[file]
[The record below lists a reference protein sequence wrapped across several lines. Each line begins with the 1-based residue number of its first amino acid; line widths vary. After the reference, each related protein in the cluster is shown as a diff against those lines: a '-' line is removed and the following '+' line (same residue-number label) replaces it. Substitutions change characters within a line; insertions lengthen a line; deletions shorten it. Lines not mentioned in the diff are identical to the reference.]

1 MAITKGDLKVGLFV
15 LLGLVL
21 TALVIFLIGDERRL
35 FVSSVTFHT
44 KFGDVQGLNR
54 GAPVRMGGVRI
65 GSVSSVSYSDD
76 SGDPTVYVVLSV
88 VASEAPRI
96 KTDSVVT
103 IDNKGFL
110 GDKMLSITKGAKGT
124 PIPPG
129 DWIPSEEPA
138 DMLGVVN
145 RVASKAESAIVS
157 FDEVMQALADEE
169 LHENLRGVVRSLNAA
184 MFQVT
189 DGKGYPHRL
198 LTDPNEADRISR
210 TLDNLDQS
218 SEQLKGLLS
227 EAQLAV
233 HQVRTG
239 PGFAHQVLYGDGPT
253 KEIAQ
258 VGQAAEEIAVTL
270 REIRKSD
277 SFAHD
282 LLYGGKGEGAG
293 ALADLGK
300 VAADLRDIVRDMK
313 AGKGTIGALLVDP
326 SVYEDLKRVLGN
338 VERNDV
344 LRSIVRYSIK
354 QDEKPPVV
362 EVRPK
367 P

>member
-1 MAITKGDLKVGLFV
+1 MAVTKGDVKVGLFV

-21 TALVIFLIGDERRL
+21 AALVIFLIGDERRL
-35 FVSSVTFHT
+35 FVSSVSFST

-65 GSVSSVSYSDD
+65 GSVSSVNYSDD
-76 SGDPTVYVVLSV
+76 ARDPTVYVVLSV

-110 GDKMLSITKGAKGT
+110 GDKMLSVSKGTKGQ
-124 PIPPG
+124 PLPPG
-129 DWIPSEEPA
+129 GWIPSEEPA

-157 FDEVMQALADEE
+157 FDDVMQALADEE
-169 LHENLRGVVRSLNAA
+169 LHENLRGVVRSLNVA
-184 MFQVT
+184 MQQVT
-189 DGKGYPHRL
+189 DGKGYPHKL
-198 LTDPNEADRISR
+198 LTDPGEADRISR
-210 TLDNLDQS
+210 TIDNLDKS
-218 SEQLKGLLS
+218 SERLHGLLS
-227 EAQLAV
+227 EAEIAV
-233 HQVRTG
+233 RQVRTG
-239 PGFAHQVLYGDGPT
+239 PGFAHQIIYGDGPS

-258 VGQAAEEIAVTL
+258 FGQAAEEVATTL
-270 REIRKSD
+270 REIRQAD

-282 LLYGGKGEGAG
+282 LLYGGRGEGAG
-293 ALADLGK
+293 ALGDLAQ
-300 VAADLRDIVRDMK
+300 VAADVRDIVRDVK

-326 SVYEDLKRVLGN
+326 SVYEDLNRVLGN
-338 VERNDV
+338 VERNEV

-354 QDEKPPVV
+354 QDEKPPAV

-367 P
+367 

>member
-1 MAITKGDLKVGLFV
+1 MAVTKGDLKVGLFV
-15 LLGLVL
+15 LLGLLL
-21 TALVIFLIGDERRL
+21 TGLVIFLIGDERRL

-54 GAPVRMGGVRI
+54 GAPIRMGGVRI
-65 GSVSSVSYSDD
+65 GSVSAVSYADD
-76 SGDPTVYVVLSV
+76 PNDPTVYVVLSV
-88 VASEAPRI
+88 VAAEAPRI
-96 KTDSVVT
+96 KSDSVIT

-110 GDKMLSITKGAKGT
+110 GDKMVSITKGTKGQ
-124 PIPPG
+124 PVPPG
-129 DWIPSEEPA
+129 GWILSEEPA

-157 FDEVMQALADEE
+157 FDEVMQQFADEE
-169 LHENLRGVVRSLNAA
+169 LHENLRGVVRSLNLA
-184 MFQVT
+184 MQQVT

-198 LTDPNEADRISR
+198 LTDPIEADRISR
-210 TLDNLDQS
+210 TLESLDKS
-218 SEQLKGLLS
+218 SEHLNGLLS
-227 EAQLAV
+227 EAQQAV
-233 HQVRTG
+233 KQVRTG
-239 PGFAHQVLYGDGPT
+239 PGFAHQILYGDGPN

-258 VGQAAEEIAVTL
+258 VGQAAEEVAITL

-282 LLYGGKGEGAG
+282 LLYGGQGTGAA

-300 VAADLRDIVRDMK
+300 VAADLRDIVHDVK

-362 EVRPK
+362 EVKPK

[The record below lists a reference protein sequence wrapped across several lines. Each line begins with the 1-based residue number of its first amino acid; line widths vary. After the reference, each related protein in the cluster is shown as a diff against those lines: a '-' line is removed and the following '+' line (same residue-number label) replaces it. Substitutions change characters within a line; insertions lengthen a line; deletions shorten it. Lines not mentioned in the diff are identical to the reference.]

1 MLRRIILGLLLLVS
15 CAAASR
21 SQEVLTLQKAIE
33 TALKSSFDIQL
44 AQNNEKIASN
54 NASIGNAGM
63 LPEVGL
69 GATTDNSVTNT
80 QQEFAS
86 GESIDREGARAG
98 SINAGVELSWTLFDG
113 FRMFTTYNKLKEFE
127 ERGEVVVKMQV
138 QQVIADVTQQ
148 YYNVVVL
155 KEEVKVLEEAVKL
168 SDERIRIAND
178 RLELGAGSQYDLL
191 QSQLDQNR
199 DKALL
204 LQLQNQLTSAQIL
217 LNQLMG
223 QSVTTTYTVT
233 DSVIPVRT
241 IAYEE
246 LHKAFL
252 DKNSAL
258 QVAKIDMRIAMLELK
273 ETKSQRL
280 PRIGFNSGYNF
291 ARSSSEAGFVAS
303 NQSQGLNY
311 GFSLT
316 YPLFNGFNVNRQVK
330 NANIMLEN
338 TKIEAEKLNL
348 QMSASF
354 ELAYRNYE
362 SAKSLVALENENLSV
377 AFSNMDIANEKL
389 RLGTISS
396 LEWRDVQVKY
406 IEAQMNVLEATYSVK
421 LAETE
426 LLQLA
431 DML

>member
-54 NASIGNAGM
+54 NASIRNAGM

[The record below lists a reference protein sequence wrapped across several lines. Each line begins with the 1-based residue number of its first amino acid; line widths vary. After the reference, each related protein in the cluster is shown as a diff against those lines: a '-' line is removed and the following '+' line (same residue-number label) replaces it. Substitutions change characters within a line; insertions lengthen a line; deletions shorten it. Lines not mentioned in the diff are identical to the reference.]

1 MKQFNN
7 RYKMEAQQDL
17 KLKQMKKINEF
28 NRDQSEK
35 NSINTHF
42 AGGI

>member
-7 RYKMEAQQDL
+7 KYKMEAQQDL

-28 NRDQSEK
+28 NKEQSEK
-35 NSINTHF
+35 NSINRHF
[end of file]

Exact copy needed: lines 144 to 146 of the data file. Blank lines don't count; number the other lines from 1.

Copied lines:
-362 EVRPK
+362 EVKPK

[The record below lists a reference protein sequence wrapped across several lines. Each line begins with the 1-based residue number of its first amino acid; line widths vary. After the reference, each related protein in the cluster is shown as a diff against those lines: a '-' line is removed and the following '+' line (same residue-number label) replaces it. Substitutions change characters within a line; insertions lengthen a line; deletions shorten it. Lines not mentioned in the diff are identical to the reference.]